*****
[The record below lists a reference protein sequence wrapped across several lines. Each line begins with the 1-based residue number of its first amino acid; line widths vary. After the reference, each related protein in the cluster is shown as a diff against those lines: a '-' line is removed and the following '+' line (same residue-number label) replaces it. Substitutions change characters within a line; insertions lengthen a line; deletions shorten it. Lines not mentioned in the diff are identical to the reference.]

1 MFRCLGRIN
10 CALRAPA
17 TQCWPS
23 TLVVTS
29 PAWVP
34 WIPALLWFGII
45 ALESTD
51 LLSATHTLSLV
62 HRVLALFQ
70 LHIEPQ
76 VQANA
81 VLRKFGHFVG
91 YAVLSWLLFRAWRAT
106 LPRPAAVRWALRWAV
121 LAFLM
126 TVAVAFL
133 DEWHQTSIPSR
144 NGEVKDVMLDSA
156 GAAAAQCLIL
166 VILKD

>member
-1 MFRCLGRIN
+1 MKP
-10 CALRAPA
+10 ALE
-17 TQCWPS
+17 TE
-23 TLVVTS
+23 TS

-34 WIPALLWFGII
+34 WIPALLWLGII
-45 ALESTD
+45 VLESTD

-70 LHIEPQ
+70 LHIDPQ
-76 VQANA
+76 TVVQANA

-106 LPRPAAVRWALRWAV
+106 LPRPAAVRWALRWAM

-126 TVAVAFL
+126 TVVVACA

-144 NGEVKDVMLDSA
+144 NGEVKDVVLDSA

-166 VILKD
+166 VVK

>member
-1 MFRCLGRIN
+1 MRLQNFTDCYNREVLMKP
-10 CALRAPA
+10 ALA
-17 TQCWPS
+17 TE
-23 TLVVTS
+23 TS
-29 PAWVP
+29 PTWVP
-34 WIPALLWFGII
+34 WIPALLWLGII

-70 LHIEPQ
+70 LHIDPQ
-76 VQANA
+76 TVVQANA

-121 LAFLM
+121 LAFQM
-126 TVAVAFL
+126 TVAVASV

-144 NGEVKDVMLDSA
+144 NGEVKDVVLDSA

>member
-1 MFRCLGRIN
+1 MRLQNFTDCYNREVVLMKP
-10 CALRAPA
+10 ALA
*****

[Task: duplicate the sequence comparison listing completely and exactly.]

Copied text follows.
[The record below lists a reference protein sequence wrapped across several lines. Each line begins with the 1-based residue number of its first amino acid; line widths vary. After the reference, each related protein in the cluster is shown as a diff against those lines: a '-' line is removed and the following '+' line (same residue-number label) replaces it. Substitutions change characters within a line; insertions lengthen a line; deletions shorten it. Lines not mentioned in the diff are identical to the reference.]

1 MFRCLGRIN
10 CALRAPA
17 TQCWPS
23 TLVVTS
29 PAWVP
34 WIPALLWFGII
45 ALESTD
51 LLSATHTLSLV
62 HRVLALFQ
70 LHIEPQ
76 VQANA
81 VLRKFGHFVG
91 YAVLSWLLFRAWRAT
106 LPRPAAVRWALRWAV
121 LAFLM
126 TVAVAFL
133 DEWHQTSIPSR
144 NGEVKDVMLDSA
156 GAAAAQCLIL
166 VILKD

>member
-1 MFRCLGRIN
+1 MKP
-10 CALRAPA
+10 ALE
-17 TQCWPS
+17 TE
-23 TLVVTS
+23 TS

-34 WIPALLWFGII
+34 WIPALLWLGII
-45 ALESTD
+45 VLESTD

-70 LHIEPQ
+70 LHIDPQ
-76 VQANA
+76 TVVQANA

-106 LPRPAAVRWALRWAV
+106 LPRPAAVRWALRWAM

-126 TVAVAFL
+126 TVVVACA

-144 NGEVKDVMLDSA
+144 NGEVKDVVLDSA

-166 VILKD
+166 VVK

>member
-1 MFRCLGRIN
+1 MRLQNFTDCYNREVLMKP
-10 CALRAPA
+10 ALA
-17 TQCWPS
+17 TE
-23 TLVVTS
+23 TS
-29 PAWVP
+29 PTWVP
-34 WIPALLWFGII
+34 WIPALLWLGII

-70 LHIEPQ
+70 LHIDPQ
-76 VQANA
+76 TVVQANA

-121 LAFLM
+121 LAFQM
-126 TVAVAFL
+126 TVAVASV

-144 NGEVKDVMLDSA
+144 NGEVKDVVLDSA

>member
-1 MFRCLGRIN
+1 MRLQNFTDCYNREVVLMKP
-10 CALRAPA
+10 ALA